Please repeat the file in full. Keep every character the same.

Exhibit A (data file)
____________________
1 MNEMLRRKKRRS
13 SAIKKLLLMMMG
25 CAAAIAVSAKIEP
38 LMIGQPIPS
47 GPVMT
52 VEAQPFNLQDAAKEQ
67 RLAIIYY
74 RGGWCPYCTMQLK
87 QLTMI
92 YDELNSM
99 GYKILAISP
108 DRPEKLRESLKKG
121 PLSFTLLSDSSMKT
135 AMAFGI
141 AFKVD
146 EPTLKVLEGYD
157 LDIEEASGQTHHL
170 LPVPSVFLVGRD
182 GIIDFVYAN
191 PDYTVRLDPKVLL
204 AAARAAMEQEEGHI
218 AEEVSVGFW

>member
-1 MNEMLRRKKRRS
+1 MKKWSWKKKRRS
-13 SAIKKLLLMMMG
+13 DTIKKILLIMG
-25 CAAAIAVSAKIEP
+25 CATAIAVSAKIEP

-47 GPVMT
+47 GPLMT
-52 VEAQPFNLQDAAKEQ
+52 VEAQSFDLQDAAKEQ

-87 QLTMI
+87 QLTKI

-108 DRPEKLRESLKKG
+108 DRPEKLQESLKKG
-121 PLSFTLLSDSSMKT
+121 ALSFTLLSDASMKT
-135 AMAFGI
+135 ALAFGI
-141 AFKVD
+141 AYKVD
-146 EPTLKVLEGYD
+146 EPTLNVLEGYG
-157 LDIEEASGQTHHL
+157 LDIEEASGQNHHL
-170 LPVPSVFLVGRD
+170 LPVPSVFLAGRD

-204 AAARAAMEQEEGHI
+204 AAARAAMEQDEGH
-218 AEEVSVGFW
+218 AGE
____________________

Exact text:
1 MNEMLRRKKRRS
13 SAIKKLLLMMMG
25 CAAAIAVSAKIEP
38 LMIGQPIPS
47 GPVMT
52 VEAQPFNLQDAAKEQ
67 RLAIIYY
74 RGGWCPYCTMQLK
87 QLTMI
92 YDELNSM
99 GYKILAISP
108 DRPEKLRESLKKG
121 PLSFTLLSDSSMKT
135 AMAFGI
141 AFKVD
146 EPTLKVLEGYD
157 LDIEEASGQTHHL
170 LPVPSVFLVGRD
182 GIIDFVYAN
191 PDYTVRLDPKVLL
204 AAARAAMEQEEGHI
218 AEEVSVGFW

>member
-1 MNEMLRRKKRRS
+1 MKKWSWKKKRRS
-13 SAIKKLLLMMMG
+13 DTIKKILLIMG
-25 CAAAIAVSAKIEP
+25 CATAIAVSAKIEP

-47 GPVMT
+47 GPLMT
-52 VEAQPFNLQDAAKEQ
+52 VEAQSFDLQDAAKEQ

-87 QLTMI
+87 QLTKI

-108 DRPEKLRESLKKG
+108 DRPEKLQESLKKG
-121 PLSFTLLSDSSMKT
+121 ALSFTLLSDASMKT
-135 AMAFGI
+135 ALAFGI
-141 AFKVD
+141 AYKVD
-146 EPTLKVLEGYD
+146 EPTLNVLEGYG
-157 LDIEEASGQTHHL
+157 LDIEEASGQNHHL
-170 LPVPSVFLVGRD
+170 LPVPSVFLAGRD

-204 AAARAAMEQEEGHI
+204 AAARAAMEQDEGH
-218 AEEVSVGFW
+218 AGE